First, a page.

I have a knot of pure glee nestling somewhere near my stomach - it's not quite butterflies...but it's close. The only thing missing is the negative aspect of all that goes with nervousness....
...and I have to go to sleep like this.
So the plans for the weekend have come together nicely - Gemma of gap year travelling fame, has returned from a long trip to New Zealand, and will be attending the mammoth barbecue on Sunday, along with Dave, James and Sharon (no link - in her own words, she's sensible)..as well as a supporting cast of tens.
I really cannot wait to show Krissa the Island. I know I berate it mercilessly, but it really is a place apart, and a time apart as well if you submit to my theory that the Isle of Wight is at least 20 years behind the rest of the country.
Anyway, enough typing.
Time to try and sleep.
26th May 1999, Wednesday 0915hrs. Hot. Carcassonne. I write on the top bed of a bunk of a bed in our first Auberge de Jeunesse in Carcassonne. The view from the window takes in the towers of a medieval castle – Le Chateau de Comte, which the hostel is just outside of. It’s inside the fortress-like walls of La Cite, however, and walking round last night was like stepping back in time. We said goodbye to Nick and Suzanne and caught the train to Toulouse at 1215. At about 3pm (still on the train) I realised that despite being bloody huge, Toulouse wasn’t in my Lonely Planet guidebook, and on top of that, there wasn’t a Youth Hostel there. So, uncertain of getting anywhere, let alone anywhere cheap to sleep, we checked out the other places the train stopped at, by leaning out of the window at one of the stops and trying to write down as many places that were announced as we could. From our mishmashed list, we spotted Carcassonne, double checked both the fact that it had a hostel and looked interesting, and agreed to get off here instead. And bloody beautiful it is too.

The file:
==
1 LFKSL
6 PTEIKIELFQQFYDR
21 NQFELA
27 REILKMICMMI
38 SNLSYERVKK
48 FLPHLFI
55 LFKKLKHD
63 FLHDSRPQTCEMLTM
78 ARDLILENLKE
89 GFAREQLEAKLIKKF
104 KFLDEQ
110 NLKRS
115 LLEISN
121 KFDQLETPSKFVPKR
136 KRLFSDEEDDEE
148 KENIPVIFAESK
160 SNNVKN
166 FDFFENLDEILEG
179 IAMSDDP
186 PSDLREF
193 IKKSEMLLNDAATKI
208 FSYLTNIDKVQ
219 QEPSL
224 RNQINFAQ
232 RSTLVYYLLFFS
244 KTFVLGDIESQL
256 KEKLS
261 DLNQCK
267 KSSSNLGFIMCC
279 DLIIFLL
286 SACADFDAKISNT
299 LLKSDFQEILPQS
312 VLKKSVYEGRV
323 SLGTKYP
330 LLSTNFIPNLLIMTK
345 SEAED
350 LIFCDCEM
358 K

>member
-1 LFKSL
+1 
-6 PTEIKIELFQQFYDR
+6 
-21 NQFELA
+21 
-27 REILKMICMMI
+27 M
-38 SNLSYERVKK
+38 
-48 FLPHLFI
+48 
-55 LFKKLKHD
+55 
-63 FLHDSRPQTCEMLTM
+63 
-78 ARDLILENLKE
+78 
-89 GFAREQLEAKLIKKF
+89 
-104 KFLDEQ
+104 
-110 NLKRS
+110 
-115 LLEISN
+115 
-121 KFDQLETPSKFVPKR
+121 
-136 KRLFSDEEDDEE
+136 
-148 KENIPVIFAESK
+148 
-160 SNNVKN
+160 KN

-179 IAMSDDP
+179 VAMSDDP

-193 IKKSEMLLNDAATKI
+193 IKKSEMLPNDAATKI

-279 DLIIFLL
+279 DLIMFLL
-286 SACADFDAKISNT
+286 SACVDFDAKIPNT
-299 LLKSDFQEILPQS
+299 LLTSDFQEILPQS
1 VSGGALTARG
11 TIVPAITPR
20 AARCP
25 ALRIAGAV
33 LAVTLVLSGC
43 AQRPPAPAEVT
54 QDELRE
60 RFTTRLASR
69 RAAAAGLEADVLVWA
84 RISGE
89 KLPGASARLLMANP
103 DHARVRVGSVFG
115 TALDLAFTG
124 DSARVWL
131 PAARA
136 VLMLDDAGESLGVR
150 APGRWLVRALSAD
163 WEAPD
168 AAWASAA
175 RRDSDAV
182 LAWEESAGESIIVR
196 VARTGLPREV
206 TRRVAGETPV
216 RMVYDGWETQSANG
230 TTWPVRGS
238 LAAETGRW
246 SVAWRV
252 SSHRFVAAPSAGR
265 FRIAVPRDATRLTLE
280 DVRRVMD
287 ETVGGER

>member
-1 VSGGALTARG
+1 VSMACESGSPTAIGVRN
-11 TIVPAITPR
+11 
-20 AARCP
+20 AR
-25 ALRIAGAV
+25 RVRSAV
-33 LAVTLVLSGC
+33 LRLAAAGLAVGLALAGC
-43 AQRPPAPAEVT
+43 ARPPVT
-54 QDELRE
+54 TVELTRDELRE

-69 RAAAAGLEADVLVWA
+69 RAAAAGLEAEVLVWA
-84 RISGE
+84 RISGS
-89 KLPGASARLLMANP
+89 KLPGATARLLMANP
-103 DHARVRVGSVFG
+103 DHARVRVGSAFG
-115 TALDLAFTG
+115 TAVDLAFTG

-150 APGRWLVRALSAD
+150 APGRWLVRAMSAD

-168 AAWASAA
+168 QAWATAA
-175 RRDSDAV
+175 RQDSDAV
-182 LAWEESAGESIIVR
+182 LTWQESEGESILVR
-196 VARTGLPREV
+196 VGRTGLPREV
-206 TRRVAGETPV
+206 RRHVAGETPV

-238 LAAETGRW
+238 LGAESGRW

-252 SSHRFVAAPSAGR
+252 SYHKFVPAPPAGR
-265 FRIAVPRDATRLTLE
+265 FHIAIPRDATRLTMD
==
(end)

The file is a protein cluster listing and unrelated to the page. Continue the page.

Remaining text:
Last night we had a slap-up chicken and chips after arriving at 6:30 (6hrs 15 on the train!) and then enjoyed a Kronenbourg on the cite walls which were spectacularly lit (and blindingly so, close up) . We’re being evicted at 10am, as the nature of our unexpected arrival meant we had no reservation, and the hostel is full tonight. We’re going to look for ‘Camping de la Cite’ which sounds close, but you never know...
Now for smaller towns, we had no map in the lonely Planet, and because of our unexpected arrival we had no tourist office map. We asked directions in the youth hostel, and loaded up with all our bags (large one at the back, day pack over the front...oh how stylish) and trundled down the cobbled lanes of La Cité and out of the front gates.
And we turned right.
Half an hour later we were standing on the wide crest of a hill covered with vines, looking over the tops of the bright light green leaves on the frames of cane and wire to the distant pointed black towers of the citadel wall. I'm not entirely sure how we got there.
After forty-five minutes' exhausting walk in the hot sun, and having gained a great photo opportunity for long distance shots of the citadel, we found ourselves twenty feet away from where we had started, on a path marked 'Camping de la Cité'.